The reason why Nadab and Abihu were selected for instant punishment was not necessarily that they had committed a sin more atrocious in itself than that at the same time perpetrated by others of the people, but there were ends to be answered in their case which did not exist in that of other offenders. Nothing could have been better adapted to the impressing both priesthood and people with a sense of the awfulness of instituted ordinances and of the reverence due to every tittle of the law than such a catastrophe as the one before us.
I. Under this crushing trial we read of Aaron one brief sentence, more affecting than the most elaborate description: “And Aaron held his peace.” It appears clear from the remainder of the history that Aaron, though he suppressed the signs of sorrow, was disquieted at heart, and so overpowered and overcome as to be scarcely master of his actions. Not only was he forbidden to mourn; he was required to proceed with the business of a complicated ritual. No wonder that, in his agitation and perplexity, he made mistakes in the performance of his office. Moses found that the goat had been burnt without the tabernacle in place of being eaten according to the law. He expostulated with Aaron, and in the whole range of Scripture there are no more pathetic words than Aaron’s reply: “Such things have befallen me.” God seems to have accepted the excuse, for we read that “Moses was content.”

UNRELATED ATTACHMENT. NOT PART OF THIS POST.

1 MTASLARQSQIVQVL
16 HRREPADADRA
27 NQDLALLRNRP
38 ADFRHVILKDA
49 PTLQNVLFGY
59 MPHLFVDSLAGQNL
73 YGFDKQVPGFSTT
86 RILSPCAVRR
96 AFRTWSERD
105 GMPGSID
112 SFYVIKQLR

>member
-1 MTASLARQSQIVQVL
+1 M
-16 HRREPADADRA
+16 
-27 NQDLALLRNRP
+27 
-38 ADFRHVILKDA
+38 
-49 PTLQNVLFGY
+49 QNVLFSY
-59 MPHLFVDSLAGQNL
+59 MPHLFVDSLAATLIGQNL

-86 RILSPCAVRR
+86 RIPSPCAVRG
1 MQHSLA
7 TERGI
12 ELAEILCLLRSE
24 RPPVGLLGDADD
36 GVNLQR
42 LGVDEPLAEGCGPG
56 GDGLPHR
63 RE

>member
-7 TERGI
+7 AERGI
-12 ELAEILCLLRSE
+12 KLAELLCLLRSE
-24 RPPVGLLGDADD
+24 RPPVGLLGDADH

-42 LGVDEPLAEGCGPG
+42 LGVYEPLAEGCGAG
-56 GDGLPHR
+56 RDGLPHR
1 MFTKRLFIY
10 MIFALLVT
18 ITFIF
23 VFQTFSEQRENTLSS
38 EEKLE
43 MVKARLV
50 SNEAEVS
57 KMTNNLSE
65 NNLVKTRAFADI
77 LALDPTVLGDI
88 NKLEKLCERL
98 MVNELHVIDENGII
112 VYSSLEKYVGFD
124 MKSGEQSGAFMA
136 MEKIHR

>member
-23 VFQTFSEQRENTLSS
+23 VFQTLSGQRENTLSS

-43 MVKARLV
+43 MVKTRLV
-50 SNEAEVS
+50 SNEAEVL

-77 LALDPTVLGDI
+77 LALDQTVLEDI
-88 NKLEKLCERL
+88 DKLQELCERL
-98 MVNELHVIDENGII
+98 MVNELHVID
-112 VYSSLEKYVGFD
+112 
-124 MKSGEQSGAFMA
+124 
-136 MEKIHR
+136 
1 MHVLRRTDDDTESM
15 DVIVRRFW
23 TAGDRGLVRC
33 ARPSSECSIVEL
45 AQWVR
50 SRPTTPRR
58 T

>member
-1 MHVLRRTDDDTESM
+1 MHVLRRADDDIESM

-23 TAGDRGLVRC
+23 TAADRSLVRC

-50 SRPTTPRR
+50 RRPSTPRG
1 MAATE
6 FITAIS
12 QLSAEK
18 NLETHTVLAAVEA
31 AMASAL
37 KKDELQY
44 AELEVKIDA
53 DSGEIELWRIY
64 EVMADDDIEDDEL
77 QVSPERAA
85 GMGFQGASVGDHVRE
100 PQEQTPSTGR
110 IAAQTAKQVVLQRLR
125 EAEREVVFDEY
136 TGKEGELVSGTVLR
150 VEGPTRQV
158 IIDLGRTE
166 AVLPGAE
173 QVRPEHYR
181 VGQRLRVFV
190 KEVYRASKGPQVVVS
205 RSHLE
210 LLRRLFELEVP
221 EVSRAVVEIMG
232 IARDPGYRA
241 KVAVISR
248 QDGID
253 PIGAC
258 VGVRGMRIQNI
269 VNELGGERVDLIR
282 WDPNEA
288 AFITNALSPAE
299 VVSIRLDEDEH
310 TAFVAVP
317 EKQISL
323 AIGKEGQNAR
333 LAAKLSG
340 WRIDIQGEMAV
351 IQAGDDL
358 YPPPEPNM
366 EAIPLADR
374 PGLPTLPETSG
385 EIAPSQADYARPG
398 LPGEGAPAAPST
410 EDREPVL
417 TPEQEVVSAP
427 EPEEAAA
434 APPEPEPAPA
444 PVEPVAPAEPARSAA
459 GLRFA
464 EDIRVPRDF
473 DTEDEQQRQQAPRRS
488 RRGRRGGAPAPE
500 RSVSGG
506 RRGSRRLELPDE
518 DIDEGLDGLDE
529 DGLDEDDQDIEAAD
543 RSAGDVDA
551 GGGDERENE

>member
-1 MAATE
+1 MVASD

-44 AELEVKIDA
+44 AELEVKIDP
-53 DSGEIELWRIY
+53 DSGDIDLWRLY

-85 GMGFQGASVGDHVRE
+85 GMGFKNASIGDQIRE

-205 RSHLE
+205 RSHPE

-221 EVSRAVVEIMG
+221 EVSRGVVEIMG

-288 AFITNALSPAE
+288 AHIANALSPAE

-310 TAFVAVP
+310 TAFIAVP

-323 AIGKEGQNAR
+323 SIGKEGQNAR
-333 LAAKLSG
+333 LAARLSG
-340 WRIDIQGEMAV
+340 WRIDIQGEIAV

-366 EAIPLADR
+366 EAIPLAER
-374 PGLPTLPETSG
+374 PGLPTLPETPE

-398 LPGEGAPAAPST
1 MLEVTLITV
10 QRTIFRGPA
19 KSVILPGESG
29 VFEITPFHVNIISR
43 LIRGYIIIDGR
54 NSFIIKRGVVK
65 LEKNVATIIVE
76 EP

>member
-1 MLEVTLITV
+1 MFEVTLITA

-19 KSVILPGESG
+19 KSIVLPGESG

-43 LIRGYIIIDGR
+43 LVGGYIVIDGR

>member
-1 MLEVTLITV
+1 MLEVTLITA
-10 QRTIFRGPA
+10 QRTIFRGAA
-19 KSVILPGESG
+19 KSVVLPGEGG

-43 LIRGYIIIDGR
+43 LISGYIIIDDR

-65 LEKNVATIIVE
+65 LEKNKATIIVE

II. From the contentment of Moses, as expressive of the approval of God, we may gather these lessons: (1) The severity of sorrow is accepted as an excuse for some failure in duty. God is not rigid in exacting His dues when our soul is disquieted and cast down within us. (2) The same holds good under circumstances of sickness. We should never ask how a Christian died, but how he lived. The sick-bed is of all places the most unfitted for beginning religion, and so it is frequently the least favourable to the display of its growth.